The "normal" multiplayer mode contains nine game types on eleven maps for up to 16 players, and the innovative level editor "The Forge" provides further variations. Instead of the usual programs of this kind, the levels cannot be reshaped in their structure, but "only" the furniture can be moved: Here one cannon less, there one more, here a cross-country vehicle (Warthog), there a flying jet ski (Ghost). In this way, Bungie expands traditional basic settings, which give broad design possibilities to the defined game type. Halo’s servers will be populated for years to come – 60 euros worth it.
Heavenly Sword" costs ten euros more for PlayStation 3 – a modern action adventure game that does without an online mode and doesn’t take much longer than six hours to play, but offers an intense gaming experience that deserves the name Next Gen for visual reasons alone. Graphically, the game is a splendor and even if the story did not win an Oscar, the overall experience still captivates with cinematic quality.
Virtual babe Nariko and her clan see themselves as guardians of a powerful relic: the heavenly sword in the hands of a brave leader mows down entire armies and does quite well on the main character. Unfortunately, it also drains precious life energy from its holder, which is why Nariku practically consumes herself in high mabe during the combat-heavy search for her father, who is in the grip of the evil King Bohan.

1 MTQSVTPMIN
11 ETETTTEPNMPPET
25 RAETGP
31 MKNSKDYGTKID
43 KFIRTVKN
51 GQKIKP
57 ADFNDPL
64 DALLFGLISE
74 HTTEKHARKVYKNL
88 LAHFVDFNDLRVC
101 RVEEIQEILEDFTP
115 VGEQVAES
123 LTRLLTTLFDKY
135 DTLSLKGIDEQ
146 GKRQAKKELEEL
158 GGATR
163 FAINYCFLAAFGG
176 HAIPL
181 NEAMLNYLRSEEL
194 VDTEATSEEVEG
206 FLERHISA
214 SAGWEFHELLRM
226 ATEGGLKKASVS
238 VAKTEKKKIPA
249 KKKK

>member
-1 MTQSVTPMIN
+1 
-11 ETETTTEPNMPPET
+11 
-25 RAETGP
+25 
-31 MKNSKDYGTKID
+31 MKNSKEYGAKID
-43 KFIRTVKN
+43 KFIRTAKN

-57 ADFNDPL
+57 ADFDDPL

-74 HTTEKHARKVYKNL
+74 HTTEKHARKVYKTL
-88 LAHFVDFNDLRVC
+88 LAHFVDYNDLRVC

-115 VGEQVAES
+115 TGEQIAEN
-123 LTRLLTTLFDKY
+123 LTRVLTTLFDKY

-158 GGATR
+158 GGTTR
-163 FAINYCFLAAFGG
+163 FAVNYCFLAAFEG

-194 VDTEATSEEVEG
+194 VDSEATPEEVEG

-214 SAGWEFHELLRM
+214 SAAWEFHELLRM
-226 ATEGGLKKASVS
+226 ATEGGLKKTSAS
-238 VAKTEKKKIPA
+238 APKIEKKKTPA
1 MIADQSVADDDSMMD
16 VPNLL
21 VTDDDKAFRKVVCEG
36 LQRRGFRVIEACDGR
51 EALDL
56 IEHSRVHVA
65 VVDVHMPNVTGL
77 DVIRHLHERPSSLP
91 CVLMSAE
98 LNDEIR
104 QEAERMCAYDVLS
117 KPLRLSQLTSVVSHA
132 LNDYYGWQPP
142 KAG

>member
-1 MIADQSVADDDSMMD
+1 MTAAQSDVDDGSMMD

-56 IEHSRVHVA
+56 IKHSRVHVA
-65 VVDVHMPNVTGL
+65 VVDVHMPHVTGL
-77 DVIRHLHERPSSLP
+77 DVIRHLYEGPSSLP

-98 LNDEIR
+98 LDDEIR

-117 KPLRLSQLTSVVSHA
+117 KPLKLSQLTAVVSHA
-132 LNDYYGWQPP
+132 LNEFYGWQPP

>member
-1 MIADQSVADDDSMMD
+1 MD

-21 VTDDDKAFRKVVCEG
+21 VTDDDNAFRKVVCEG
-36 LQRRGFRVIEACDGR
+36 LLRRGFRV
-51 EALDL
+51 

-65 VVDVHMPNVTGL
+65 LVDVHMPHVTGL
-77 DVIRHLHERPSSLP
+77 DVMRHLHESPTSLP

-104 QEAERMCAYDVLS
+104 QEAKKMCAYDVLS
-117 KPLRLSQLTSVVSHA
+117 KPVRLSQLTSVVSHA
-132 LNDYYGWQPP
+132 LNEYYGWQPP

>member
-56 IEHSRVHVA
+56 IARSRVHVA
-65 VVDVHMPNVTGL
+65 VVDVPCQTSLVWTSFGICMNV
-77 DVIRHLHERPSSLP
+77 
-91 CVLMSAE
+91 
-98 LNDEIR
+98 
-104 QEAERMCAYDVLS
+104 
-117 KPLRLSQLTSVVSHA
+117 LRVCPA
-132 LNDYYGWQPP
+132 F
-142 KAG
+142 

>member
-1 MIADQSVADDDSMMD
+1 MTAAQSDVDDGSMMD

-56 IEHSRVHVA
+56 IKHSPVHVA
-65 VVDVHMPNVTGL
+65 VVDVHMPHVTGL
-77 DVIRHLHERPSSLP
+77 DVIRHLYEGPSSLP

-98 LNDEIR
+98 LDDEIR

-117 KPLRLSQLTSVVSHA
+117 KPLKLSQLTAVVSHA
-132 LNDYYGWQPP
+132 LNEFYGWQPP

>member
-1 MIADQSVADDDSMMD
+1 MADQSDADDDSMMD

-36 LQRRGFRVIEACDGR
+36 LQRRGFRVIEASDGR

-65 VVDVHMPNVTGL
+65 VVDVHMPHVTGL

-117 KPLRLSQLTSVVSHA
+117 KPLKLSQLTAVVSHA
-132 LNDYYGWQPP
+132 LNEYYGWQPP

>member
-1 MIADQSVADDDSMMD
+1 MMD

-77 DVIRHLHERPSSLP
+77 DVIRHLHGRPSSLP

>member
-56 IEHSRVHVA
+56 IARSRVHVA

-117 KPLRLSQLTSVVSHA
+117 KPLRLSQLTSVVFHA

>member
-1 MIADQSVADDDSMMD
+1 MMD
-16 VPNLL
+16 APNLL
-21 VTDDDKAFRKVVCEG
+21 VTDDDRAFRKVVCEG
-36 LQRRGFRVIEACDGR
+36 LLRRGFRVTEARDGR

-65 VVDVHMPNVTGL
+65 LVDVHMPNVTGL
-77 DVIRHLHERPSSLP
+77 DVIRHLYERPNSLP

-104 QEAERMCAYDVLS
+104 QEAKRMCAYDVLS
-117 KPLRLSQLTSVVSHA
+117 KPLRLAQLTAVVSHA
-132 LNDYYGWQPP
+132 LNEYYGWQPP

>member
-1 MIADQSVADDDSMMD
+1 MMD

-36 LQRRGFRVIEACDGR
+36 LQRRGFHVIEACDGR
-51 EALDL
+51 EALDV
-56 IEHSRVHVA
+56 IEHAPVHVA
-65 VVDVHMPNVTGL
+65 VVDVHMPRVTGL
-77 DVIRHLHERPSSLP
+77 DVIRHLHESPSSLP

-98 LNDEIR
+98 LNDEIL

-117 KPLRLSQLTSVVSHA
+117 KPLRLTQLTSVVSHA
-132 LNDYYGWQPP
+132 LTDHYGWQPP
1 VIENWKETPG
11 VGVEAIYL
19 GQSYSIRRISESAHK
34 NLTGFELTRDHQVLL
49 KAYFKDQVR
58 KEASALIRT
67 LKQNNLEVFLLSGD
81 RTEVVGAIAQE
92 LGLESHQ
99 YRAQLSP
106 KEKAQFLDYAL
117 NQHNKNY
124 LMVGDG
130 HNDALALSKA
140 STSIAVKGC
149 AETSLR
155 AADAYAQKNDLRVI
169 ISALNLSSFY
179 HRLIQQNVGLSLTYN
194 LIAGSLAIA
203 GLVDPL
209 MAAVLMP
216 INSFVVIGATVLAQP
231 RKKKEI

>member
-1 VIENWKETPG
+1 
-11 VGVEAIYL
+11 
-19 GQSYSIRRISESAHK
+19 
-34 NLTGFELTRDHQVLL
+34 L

The red-haired Nariku is the heroine of Heavenly Sword. Armed with a "heavenly sword" she pursues the kidnappers of her father.
"Heavenly Sword" thrives on its uniquely cinematic production, which raises the erzahlerischen entertainment level of games to a new level. Developer Ninja Theory used motion capturing to better portray emotional facial expressions. British actor Andy Serkis, who played Gollum in Peter Jackson’s Lord of the Rings trilogy, does a great job as King Bohan. While the German dubbing of Halo 3 appears to have been done by amateurs, the top-notch voice acting of all the Heavenly Sword characters adds tremendously to the atmosphere in compelling cutscenes.
One of the in-between bosses in "Heavenly Sword" is this slightly brassy human giant oat that hits hard, but also has weak points.
Whoever expects a gameplay revelation will be disappointed, because there are no innovations in this area. Actions to be executed are limited to dumb button hammering on the one hand and following quicktime sequences on the other: Thus, z.B. one of the intermediate bosses, General "Flying Fox", can be taken down with spectacular filmed moves towards the end of the fight. While the film is running, the buttons displayed on the screen should be printed at the right moment. If this does not succeed, the battle starts all over again.
The PlayStation 3’s motion-sensitive controller, the Sixaxis, also comes into play at some points in the game. Cannonballs are directed into turrets by balancing the controller, or arrows are shot at onrushing enemies. All in all, Heavenly Sword makes a stronger-than-average case for buying Sony’s high-end console – a short but tasty treat that will hopefully soon be followed by more chapters available for download from the PlayStation Store.